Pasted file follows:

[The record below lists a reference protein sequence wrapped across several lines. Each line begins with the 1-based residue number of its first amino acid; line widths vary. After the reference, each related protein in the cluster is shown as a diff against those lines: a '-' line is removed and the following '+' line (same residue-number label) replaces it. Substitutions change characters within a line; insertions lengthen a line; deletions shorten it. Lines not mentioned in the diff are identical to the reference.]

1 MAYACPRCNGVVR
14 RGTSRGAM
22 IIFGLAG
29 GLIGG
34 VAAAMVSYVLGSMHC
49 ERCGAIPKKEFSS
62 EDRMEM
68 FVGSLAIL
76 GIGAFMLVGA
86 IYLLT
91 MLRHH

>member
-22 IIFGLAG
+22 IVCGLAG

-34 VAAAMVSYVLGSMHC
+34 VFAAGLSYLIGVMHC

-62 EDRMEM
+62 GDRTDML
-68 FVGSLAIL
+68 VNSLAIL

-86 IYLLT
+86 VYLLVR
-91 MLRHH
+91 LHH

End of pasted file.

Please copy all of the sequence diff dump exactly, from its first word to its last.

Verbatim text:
[The record below lists a reference protein sequence wrapped across several lines. Each line begins with the 1-based residue number of its first amino acid; line widths vary. After the reference, each related protein in the cluster is shown as a diff against those lines: a '-' line is removed and the following '+' line (same residue-number label) replaces it. Substitutions change characters within a line; insertions lengthen a line; deletions shorten it. Lines not mentioned in the diff are identical to the reference.]

1 MAYACPRCNGVVR
14 RGTSRGAM
22 IIFGLAG
29 GLIGG
34 VAAAMVSYVLGSMHC
49 ERCGAIPKKEFSS
62 EDRMEM
68 FVGSLAIL
76 GIGAFMLVGA
86 IYLLT
91 MLRHH

>member
-22 IIFGLAG
+22 IVCGLAG

-34 VAAAMVSYVLGSMHC
+34 VFAAGLSYLIGVMHC

-62 EDRMEM
+62 GDRTDML
-68 FVGSLAIL
+68 VNSLAIL

-86 IYLLT
+86 VYLLVR
-91 MLRHH
+91 LHH